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How does Sir Arthur Conan-Doyle create interest and suspense in the opening three chapters of The Hound of the Baskervilles

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How does Sir Arthur Conan-Doyle create interest and suspense in the opening three chapters of The Hound of the Baskervilles? When Sir Arthur Conan-Doyle was writing The Hound of the Baskervilles it was the era of Queen Victoria. He used Victorian England for the setting because it increased tension. The Victorian times were a frightening and eerie time. There were flickering gas lamps, which lit the streets casting scary shadows, and also there was a weak police force and crime, prostitution, drug abuse and murders were common. Factories made the streets dark, smoky and dreary and there was often fog that was caused by the smoky factories. Sir Arthur Conan Doyle's style of writing in Hound of the Baskervilles is the typical classic English mystery style because it has several predictable elements such as an isolated house, a corpse, a small group of people who are all suspects and a detective. It also tells the reader clues so they can make their own mind up from a narrator in this case Watson- who is a loyal companion to Sherlock Holmes: "Well, Watson what do you make of it?" This shows that Watson and Sherlock Holmes are a team. However Holmes is the brain of the team Watson is more of the associate of Holmes. The fact that Watson isn't as clever as Holmes means that Watson can't work things out so the reader has to wait for things to be explained by Holmes. Holmes is removed from the action in this book because he'd give too much away too early on. ...read more.


The mystery and suspense depends when Dr Mortimer describes visiting Sir Charles's body where he had died - no physical injury - but footprints . . . . . " of a gigantic hound." This leaves chapter 2 on a cliffhanger so it build up the suspense. The tension is sustained in chapter 3 'The Problem' in a number of ways. Firstly, in the previous chapter - the account of the curse and Dr Mortimer's description of what he saw when Sir Charles had died - Chapter 3 is linked to it by the reaction of Dr Watson: " A shudder passed through me." Also that Dr Mortimer in describing what had happened was 'deeply moved' indicated how the events had affected him. Secondly Sir Arthur uses extended sections of dialogue to develop interest and draw out information bit by bit so the reader is gradually informed about what Dr Mortimer observed through Sherlock Holmes cross examining him. Thirdly, the gradual unveiling of what might have killed Sir Charles adds tension and suspense. It might be a 'supernatural' being - something therefore that doesn't follow accepted patterns of behaviour and so it is difficult to solve the mystery. Dr Mortimer makes reference to the creature as a 'demon' It was "huge creature, luminous, ghastly and spectral" like an "apparition", a "hell-hound" and that there is a "reign of terror" in the district - even 'hard' men are too frightened to cross the moor. To increase the tension Sherlock Holmes describes how enormous his task could be " to take on the father of Evil himself would, perhaps, be too ambitious a task." ...read more.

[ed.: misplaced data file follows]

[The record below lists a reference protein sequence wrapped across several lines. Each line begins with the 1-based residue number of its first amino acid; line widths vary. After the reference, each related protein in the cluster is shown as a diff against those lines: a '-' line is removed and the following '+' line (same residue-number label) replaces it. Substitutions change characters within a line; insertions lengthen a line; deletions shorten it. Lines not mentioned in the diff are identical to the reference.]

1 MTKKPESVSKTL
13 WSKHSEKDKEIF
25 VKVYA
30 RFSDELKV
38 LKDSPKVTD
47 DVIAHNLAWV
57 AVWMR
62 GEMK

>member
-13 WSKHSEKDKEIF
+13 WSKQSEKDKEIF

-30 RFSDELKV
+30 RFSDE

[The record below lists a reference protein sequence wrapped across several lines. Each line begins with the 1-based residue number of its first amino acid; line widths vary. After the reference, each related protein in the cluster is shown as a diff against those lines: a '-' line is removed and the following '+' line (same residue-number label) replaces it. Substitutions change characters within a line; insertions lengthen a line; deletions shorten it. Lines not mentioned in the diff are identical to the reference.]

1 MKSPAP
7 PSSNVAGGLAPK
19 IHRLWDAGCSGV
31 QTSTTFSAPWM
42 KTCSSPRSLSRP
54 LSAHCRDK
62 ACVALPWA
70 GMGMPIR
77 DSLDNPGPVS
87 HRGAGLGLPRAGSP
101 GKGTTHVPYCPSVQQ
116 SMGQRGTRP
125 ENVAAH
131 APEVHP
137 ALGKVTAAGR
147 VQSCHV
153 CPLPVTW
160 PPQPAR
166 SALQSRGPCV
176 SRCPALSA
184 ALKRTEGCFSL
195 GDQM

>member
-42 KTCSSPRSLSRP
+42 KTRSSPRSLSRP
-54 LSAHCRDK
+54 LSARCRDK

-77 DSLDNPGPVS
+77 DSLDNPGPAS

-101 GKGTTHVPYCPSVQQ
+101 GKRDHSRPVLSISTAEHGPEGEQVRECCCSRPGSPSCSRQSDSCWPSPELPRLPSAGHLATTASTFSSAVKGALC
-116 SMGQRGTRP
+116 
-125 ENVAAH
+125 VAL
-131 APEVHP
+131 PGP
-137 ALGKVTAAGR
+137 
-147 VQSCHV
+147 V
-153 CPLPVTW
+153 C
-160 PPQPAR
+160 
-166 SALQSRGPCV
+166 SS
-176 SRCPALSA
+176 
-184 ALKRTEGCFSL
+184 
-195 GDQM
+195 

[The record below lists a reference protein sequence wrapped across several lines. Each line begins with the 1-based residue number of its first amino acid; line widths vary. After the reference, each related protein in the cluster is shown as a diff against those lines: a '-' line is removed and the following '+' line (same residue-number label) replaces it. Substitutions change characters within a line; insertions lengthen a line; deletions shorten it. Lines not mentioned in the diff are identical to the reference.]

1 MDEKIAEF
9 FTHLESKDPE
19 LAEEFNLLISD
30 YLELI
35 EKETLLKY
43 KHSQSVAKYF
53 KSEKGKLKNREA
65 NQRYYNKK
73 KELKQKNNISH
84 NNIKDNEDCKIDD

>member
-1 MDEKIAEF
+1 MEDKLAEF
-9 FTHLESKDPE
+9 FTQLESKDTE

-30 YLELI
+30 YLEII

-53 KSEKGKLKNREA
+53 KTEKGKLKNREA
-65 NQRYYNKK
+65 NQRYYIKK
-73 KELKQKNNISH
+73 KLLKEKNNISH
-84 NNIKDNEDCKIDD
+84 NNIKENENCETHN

It is effective as a detective story because there are several suspects at the same time - for example, Stapleton, the convict on the moor and the Barrymores. Also each chapter is generally ended with an intensity of the threat posed or the urgency in solving the mystery. This is perhaps partly due to the fact that the book was originally serialised in the Strand literary magazine. For instance at the end of Chapter 10 "There is that hut upon the moor which seems to lie at the ...... heart of the mystery" This however later turns out to be a fake line of inquiry. However the meeting of Dr Watson and Sherlock Holmes in the hut on the moor at the end of chapter 11 shows a weakness in the plot. It seems a real let down to what could have been another possible line of enquiry - to introduce Sherlock Holmes this way seems implausible that he should rough it on the wilds of Dartmoor. Also two thirds of the way through the book the reader knows it's Stapleton who is the culprit - it's just a question of acquiring the evidence. Nevertheless, the tension is kept going by the need of him killing Sir Henry and he is nearly successful. The reader however, knows that it is unlikely that he is going to manage to kill Sir Henry. Overall however I think that Sir Arthur Conan-Doyle manages to create interest and suspense in the first three chapters and successfully keep it going throughout the rest of the book. ?? ?? ?? ?? Abbi Rooke 11e ...read more.

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